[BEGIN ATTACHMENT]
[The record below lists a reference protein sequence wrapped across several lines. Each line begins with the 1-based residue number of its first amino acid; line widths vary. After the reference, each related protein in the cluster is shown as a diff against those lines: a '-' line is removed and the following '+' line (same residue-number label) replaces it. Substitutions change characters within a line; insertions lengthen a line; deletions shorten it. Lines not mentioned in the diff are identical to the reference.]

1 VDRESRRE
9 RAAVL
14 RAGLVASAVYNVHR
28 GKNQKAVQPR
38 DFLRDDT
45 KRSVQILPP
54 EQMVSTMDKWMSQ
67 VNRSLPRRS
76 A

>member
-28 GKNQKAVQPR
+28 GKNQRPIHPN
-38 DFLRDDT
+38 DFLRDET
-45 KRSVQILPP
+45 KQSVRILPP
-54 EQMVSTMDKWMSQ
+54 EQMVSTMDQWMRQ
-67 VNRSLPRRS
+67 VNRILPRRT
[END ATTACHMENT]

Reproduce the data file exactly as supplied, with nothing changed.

[The record below lists a reference protein sequence wrapped across several lines. Each line begins with the 1-based residue number of its first amino acid; line widths vary. After the reference, each related protein in the cluster is shown as a diff against those lines: a '-' line is removed and the following '+' line (same residue-number label) replaces it. Substitutions change characters within a line; insertions lengthen a line; deletions shorten it. Lines not mentioned in the diff are identical to the reference.]

1 VDRESRRE
9 RAAVL
14 RAGLVASAVYNVHR
28 GKNQKAVQPR
38 DFLRDDT
45 KRSVQILPP
54 EQMVSTMDKWMSQ
67 VNRSLPRRS
76 A

>member
-28 GKNQKAVQPR
+28 GKNQRPIHPN
-38 DFLRDDT
+38 DFLRDET
-45 KRSVQILPP
+45 KQSVRILPP
-54 EQMVSTMDKWMSQ
+54 EQMVSTMDQWMRQ
-67 VNRSLPRRS
+67 VNRILPRRT